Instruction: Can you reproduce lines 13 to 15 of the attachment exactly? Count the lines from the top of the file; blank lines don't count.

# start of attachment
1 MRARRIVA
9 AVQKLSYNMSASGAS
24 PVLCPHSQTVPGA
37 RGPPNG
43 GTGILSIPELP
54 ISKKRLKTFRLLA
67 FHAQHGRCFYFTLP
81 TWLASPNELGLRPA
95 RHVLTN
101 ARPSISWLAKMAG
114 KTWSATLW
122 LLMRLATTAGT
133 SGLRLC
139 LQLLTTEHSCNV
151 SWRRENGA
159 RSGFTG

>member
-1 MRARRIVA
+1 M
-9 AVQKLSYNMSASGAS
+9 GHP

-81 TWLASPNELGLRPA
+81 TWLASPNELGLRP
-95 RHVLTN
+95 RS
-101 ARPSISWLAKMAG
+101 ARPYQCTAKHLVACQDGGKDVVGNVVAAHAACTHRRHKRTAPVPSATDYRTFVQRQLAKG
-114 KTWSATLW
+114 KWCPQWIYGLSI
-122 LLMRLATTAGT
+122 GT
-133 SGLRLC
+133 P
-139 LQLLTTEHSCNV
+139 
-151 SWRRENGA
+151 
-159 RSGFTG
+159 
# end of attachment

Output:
133 SGLRLC
139 LQLLTTEHSCNV
151 SWRRENGA